Date of this Version
Globalization has brought rapid migration to many regions previously unfamiliar with immigration. In these changing landscapes long-time residents must make sense of their new neighbors, and immigrants must adjust to hosts’ ideas about them and develop their own accounts of a new social context. How immigrants are viewed and how they view themselves have important implications for their future prospects-especially in schools, where students are measured against normative models of success. Yet as members of cultural and linguistic minority groups, and often as people from lower socioeconomic backgrounds, immigrant students may not be aware of these models that are typically part of the implicit or hidden curriculum. Realizing this, secondary school educators in one American town tried to help immigrant students adopt a normative model of identity, the «university-bound student,» by teaching them explicitly how such a person should behave. Their well-intentioned efforts at teaching the hidden curriculum did not work, however. Immigrant students recognized and valued the identity, but neither they nor their teachers believed that the students could adopt it themselves. Using ethnographic data and discourse analyses of curricular materials and classroom interaction, we describe how this program failed to work. We argue that this occurred in part because the intervention was based upon a conception of culture and identity as static and homogenous. We show how a more complex account of culture and identity –as circulatory, multiple, and heterogeneously evaluated– explains this failure and suggests how such an intervention could be more successful.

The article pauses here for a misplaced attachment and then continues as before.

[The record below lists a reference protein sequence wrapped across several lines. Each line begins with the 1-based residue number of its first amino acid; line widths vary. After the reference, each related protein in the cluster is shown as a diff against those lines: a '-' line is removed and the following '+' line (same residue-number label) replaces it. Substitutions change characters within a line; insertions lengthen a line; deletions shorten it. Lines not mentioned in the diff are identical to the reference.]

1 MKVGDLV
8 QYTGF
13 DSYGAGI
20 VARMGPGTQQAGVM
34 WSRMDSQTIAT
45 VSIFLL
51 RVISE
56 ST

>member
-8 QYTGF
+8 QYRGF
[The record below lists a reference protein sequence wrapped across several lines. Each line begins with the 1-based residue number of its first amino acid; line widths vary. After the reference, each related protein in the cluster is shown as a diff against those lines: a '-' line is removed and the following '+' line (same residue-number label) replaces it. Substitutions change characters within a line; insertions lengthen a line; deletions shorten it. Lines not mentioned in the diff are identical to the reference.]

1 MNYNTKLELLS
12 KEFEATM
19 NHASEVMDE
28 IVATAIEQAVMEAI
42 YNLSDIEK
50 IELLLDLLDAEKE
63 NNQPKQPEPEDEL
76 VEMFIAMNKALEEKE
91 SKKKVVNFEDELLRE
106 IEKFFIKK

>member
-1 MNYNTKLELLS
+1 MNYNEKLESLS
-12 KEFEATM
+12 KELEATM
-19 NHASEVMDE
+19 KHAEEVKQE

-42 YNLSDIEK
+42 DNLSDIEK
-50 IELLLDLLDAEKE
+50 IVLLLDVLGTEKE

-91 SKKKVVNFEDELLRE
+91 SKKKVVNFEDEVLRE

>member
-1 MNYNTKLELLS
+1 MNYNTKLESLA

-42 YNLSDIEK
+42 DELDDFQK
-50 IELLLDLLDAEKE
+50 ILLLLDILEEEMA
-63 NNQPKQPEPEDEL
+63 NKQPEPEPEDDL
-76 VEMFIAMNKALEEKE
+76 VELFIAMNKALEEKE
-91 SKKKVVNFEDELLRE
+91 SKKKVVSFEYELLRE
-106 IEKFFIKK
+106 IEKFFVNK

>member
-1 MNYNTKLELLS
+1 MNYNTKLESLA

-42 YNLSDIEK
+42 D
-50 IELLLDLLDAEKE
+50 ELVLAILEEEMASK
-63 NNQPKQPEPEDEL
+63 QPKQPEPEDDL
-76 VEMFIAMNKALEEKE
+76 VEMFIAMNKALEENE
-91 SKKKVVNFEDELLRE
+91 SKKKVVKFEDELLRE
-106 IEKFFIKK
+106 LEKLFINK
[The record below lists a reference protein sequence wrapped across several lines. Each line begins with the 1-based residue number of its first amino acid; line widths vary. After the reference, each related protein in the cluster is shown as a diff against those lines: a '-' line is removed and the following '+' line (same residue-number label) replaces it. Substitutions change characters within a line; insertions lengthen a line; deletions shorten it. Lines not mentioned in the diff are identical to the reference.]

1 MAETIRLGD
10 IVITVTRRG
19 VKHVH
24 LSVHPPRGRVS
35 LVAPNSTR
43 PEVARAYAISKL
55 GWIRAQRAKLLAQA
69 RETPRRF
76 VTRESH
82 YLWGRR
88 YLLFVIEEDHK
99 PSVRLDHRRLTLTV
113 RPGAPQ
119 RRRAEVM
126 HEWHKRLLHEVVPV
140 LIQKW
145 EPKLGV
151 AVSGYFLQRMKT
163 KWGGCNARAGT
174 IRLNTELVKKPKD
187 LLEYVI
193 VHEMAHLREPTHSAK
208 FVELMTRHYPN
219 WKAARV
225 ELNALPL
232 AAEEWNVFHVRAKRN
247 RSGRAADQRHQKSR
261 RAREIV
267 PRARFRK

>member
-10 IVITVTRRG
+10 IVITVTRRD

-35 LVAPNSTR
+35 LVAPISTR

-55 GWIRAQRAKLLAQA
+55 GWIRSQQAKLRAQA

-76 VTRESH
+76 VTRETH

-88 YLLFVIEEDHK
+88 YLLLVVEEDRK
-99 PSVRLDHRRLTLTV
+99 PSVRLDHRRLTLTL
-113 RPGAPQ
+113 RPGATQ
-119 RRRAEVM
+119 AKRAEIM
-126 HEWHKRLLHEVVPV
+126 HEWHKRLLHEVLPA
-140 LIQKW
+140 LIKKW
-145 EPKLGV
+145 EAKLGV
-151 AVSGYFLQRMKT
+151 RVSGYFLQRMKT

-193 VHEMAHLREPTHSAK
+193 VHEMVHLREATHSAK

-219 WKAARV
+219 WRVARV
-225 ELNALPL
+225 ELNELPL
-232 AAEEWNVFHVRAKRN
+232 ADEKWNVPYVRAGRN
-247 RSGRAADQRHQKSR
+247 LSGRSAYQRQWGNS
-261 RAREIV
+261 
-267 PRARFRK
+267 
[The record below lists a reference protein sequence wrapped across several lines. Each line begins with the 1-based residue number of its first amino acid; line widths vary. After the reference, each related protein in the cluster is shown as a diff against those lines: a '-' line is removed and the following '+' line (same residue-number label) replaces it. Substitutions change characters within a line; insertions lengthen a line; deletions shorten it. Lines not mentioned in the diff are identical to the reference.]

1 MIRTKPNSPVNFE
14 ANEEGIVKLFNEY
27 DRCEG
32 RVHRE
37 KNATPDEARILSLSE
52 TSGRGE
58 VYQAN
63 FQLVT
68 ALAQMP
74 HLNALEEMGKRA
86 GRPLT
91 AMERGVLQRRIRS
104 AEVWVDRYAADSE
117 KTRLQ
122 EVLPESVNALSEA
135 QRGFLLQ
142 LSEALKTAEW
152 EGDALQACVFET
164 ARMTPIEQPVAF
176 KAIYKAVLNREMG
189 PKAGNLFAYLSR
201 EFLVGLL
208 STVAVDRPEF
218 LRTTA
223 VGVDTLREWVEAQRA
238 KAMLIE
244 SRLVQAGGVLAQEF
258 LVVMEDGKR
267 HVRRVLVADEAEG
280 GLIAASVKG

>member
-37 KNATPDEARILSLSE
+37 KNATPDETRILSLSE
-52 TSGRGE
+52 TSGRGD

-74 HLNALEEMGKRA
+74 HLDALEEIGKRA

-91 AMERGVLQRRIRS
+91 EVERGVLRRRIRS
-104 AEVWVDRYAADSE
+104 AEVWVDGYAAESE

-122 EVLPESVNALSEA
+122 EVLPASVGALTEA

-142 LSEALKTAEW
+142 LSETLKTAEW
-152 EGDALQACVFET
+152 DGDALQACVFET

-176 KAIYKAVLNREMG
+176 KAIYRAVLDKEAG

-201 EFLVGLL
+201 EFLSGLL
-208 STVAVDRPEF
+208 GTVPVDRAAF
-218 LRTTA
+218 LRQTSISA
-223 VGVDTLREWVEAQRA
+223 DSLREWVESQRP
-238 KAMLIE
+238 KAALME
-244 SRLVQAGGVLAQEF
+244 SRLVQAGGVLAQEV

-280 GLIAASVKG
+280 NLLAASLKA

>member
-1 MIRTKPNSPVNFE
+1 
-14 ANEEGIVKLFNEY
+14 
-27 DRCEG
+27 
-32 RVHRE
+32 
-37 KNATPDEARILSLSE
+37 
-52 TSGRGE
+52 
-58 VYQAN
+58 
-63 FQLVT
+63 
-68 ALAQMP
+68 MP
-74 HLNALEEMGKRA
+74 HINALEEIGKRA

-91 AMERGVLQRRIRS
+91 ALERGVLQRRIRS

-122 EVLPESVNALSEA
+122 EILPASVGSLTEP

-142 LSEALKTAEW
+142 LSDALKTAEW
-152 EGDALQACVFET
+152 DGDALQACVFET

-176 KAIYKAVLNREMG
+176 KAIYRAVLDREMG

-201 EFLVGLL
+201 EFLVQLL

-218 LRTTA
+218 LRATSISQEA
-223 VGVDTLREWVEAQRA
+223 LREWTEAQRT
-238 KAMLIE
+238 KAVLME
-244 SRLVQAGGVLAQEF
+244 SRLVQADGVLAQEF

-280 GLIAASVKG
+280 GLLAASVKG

Date Posted: 02 March 2011
This document has been peer reviewed.